How would you describe a superpower in the workplace? Words such as “inspirational,” “influential” and “powerful” would come to mind, but you would rarely think of “empathetic.”
Empathy is a skill which is often overlooked in the workplace. Determined by Frans de Waal as the “social glue that holds human society together,” empathy refers to the awareness of one’s own and other people’s feelings, needs and concerns. Having the ability to be empathetic has been proven to prevent poor morale, misunderstandings and conflicts, consequently enabling a person to build significant and long-lasting relationships with others. Empathy therefore is the underrated key ingredient for both personal and professional success.
Empathy vs. sympathy: what's the difference?
Even though many people believe empathy and sympathy are similar, they are in fact completely different qualities. Empathy is the ability to understand the thoughts, emotions and experiences of another individual, whereas sympathy provokes feelings of pity and sorrow for someone else’s misfortune. In other words, empathy is the ability to step into someone else’s shoes, being aware of her feelings and considerate of her needs.
How can you develop empathy in the workplace?
Most of the time, we forget to take into consideration how other people are feeling because we are so preoccupied with our own thoughts. This mindset can cause misunderstandings and conflict among the team, consequently creating a toxic and pressured environment. It is for this reason that employees need to be self-aware and more aware of others, taking the time to understand the other person’s feelings before passing judgment. For instance, when speaking to your colleagues, do not just take what they are saying at face value; think about what is being said and how they are saying it. Are there certain facial expressions, gestures or pace of speech that are contradicting what they are saying? Being aware of the non-verbal cues and reflecting on what has been said will allow your team to recognise and respond in a much more supportive way.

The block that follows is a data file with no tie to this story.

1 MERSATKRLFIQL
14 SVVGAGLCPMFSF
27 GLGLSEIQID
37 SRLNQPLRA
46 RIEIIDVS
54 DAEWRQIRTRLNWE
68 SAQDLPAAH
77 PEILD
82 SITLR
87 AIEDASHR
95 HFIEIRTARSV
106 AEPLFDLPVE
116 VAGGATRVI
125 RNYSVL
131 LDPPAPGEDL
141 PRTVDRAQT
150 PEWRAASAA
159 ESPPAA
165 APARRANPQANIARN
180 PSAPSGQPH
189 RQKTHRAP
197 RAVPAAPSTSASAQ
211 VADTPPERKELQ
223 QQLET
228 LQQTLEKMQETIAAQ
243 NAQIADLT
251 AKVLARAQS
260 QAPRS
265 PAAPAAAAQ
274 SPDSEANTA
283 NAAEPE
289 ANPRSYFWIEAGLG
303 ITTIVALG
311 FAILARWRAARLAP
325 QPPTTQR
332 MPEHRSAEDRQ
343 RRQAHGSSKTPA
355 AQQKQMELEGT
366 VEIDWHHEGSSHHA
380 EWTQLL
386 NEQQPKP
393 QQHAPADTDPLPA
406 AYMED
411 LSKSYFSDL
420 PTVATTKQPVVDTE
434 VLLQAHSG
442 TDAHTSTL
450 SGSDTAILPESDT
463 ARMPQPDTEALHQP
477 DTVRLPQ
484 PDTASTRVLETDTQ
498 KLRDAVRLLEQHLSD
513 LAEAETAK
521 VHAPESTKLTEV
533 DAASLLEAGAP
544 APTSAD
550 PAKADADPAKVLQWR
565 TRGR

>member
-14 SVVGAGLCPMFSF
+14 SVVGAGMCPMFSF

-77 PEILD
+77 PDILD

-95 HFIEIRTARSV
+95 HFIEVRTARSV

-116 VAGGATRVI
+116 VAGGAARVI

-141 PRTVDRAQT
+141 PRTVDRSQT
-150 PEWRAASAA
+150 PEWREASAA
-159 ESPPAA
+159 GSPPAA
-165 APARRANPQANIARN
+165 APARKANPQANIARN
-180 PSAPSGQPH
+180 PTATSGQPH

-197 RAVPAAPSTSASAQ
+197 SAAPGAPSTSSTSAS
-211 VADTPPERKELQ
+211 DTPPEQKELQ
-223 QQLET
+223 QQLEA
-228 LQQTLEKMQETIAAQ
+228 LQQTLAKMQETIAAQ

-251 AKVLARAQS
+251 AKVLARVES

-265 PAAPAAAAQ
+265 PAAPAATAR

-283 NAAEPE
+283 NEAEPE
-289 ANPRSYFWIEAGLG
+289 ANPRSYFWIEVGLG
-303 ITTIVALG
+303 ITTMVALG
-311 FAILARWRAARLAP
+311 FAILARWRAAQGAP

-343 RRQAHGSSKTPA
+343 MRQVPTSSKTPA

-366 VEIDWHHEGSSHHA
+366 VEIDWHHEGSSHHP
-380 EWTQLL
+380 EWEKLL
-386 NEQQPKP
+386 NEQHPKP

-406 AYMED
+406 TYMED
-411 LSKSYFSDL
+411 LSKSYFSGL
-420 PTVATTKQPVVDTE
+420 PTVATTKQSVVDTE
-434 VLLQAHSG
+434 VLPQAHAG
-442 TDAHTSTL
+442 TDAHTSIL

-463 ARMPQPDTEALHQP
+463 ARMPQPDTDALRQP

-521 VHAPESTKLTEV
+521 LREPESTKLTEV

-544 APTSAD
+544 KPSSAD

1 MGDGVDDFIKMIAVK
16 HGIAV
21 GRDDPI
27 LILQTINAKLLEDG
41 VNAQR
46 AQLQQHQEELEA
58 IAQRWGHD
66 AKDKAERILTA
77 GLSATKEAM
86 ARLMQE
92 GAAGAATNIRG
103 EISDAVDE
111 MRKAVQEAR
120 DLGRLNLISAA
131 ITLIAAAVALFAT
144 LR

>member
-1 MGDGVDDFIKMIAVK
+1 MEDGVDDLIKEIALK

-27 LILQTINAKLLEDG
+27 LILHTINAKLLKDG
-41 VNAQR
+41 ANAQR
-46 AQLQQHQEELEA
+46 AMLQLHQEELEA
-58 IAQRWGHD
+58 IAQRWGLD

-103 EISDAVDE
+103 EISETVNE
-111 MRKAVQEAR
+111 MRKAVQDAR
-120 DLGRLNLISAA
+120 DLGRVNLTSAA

Be willing to listen.
It takes more than being observant to be empathetic; you also need to be willing to listen. A recent report from Oxford Open Learning Trust shows that the top three skills business leaders seek from their employees are people skills (71 percent), team-working skills (70 percent) and strong effective communication (68 percent). All of these skills require one important ability: listening. Whether your colleagues want to pitch an idea or they are seeking advice, being prepared to listen to these queries will increase team collaboration as well as create a more positive and supportive network. Particularly for aspiring leaders or managers, empathy enables you to switch the focus from your personal ambitions to those of the team, helping others with their career development and understanding what is best for the company’s success.
Remember the company’s vision.
In a Development Dimensions International (DDI) study of over 15,000 leaders worldwide, empathy was determined as the number one most critical driver of employee performance. Why? Empathy transpires in how your company shares their vision with its employees. Allowing your employees to feel a part of a network that is working collaboratively towards the same goal can result in a more dynamic workforce. Create a monthly internal journal where your employees can celebrate company success, discuss current projects and even participate in competitions will enable your employees to see the bigger picture and support the company’s values, generating an inclusive, positive and cooperative work culture.
Why does empathy matter in the workplace?
According to a study by Businessolver, 31 percent of employees believe profit is all that matters to their organization, and that their company does not care about its employees. This statistic demonstrates how a substantial amount of employees worldwide see their workplace as emotionless, demanding and high-pressured, believing that their organization’s sole purpose is to drive financial success, even at the expense of its workforce. Having this perception spread through the business can be extremely harmful to the company’s vision, diminish team productivity and reduce employee morale.
People are the foundation of any successful company. It is for this reason that the kind of atmosphere that is promoted can either develop or hinder the future of the business. By enacting a more empathetic approach will generate a much more respectful, positive and productive work environment for the team, consequently transforming you into a superpower that stands the test of time.
Editorial and Communications Assistant, Central Test UK
The article was first published on: Entrepreneur.com